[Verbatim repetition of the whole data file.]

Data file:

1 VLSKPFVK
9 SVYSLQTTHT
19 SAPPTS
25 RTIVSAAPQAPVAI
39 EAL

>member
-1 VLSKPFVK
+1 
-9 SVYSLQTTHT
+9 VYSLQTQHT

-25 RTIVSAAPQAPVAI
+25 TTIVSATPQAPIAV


1 VLSKPFVK
9 SVYSLQTTHT
19 SAPPTS
25 RTIVSAAPQAPVAI
39 EAL

>member
-1 VLSKPFVK
+1 
-9 SVYSLQTTHT
+9 VYSLQTQHT

-25 RTIVSAAPQAPVAI
+25 TTIVSATPQAPIAV